The result of the fuzzy synthetic decision reached by each criterion is a fuzzy number, . Therefore, it is necessary that a defuzzification method for fuzzy numbers is used. Methods for such defuzzified weighting generally include the mean of maximal (MOM), center of area (COA), and α-cut methods [17, 18]. This study utilizes the COA method to find that the nonfuzzy value is a simple and practical method. The defuzzified weights of the fuzzy number can be found by the following equation:

4. Case Study

Two companies were invited to answer the questionnaire related to the risk of a software development project. The first group is comprised of five experts with 5 to 15 years’ experience in the information management division from a medium scale technology enterprise. The second group is also comprised of five experts with 5 to 10 years’ experience in establishing enterprise resource planning (ERP) systems for a software development company. The individuals in the two groups were invited to provide responses to the questionnaire survey and were asked to compare the relative degree of impact for the risk dimensions and factors identified in this study in pairwise sequential order. That is, they only needed to compare the relative impact degree from to ,  from   to ,  from   to ,  from   to ,  from   to ,  from   to , and so on. Tables 2 and 3 list the original evaluation results of this pairwise comparison for the risk dimensions given by the five experts of the two groups. Similarly, Tables 4 and 5 display the original pairwise comparison matrix for the twenty-two risk factors given by the two groups. Since the preferences and experiences of these experts are different, we use the fuzzy linguistic assessment variables, as in Table 1 and from (3) to (5), to aggregate the experts’ subjective judgments toward the impact of the degree of risk dimensions and factors, yielding the synthesized triangular fuzzy numbers listed in Tables 6, 7, 8, and 9, respectively. The ranking of the impact degree is determined by constructing a crisp value from the fuzzy number. Hence, defuzzification needs to be performed to arrange the fuzzy numbers for ranking. Table 10 lists the impact degree and ranking of risk dimensions and factors for software development projects obtained by using (6) and (7).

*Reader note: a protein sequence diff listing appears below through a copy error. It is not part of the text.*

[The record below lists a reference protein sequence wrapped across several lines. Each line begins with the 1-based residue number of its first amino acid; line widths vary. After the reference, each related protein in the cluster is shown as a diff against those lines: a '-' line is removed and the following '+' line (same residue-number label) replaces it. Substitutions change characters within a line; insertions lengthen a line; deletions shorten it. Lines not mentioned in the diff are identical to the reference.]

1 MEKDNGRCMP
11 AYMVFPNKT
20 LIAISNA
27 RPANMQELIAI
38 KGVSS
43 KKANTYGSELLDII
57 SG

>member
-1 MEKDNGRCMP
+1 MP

Table 2: Original evaluation results for the risk dimensions by the first group.
Table 3: Original evaluation results for the risk dimensions by the second group.
Table 4: Original evaluation results for the risk factors by the first group.
Table 5: Original evaluation results for the risk factors by the second group.
Table 6: Aggregation decision matrix of the risk dimensions form the first group.
Table 7: Aggregation decision matrix of the risk factors from the first group.
Table 8: Aggregation decision matrix of the risk dimensions from the second group.
Table 9: Aggregation decision matrix of the risk factors from the second group.
Table 10: Impact degree and ranking of risk dimensions and factors for the two groups.